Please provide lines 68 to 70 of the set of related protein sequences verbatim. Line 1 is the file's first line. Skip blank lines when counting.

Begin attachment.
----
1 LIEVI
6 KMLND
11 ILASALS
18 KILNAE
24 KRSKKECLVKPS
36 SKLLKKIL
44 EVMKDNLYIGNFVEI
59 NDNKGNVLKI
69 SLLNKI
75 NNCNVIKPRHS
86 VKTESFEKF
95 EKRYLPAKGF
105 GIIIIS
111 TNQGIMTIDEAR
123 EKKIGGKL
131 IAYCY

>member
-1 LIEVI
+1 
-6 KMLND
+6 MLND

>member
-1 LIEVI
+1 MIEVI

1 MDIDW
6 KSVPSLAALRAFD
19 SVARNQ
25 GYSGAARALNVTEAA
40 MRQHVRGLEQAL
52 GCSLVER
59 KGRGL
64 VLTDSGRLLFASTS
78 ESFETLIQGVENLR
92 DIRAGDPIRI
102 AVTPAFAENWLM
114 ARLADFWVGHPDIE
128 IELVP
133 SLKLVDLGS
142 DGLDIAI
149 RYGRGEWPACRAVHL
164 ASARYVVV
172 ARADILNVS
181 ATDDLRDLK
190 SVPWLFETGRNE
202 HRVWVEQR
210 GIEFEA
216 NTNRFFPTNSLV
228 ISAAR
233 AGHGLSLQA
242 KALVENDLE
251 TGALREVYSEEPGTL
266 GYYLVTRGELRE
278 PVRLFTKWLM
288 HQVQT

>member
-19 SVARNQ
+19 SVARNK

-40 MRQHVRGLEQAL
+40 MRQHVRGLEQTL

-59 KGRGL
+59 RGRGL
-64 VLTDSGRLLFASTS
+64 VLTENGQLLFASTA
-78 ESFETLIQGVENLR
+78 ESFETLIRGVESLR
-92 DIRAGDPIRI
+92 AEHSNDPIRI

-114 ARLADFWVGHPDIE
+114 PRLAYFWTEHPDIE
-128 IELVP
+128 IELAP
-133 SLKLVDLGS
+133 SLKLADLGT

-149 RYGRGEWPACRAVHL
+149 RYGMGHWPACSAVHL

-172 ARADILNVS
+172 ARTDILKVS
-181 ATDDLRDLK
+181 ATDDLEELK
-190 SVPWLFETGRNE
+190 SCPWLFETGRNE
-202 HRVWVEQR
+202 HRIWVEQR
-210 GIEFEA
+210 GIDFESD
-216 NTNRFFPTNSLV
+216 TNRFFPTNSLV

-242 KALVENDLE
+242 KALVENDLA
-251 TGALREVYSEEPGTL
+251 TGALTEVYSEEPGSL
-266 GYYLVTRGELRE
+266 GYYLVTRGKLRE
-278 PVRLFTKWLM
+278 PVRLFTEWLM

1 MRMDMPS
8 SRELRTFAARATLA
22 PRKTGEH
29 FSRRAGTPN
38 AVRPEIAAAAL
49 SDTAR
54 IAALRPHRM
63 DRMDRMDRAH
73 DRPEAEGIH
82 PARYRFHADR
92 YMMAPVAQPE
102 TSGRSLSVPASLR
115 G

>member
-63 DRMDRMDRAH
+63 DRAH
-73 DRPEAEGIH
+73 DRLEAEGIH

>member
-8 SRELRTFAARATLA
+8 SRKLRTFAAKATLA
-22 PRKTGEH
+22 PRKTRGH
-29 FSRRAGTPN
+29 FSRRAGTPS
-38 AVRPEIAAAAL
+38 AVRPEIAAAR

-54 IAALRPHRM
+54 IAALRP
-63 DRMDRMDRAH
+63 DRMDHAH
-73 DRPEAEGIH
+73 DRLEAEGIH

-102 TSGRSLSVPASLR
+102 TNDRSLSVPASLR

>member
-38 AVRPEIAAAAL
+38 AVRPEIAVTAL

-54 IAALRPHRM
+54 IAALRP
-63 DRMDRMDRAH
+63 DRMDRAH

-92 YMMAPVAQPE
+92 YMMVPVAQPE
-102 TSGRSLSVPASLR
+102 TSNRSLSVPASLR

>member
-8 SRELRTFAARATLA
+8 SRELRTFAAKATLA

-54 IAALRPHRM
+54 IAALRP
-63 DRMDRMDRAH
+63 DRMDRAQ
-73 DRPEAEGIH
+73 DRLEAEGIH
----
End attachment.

-114 ARLADFWVGHPDIE
+114 PRLAYFWTEHPDIE
-128 IELVP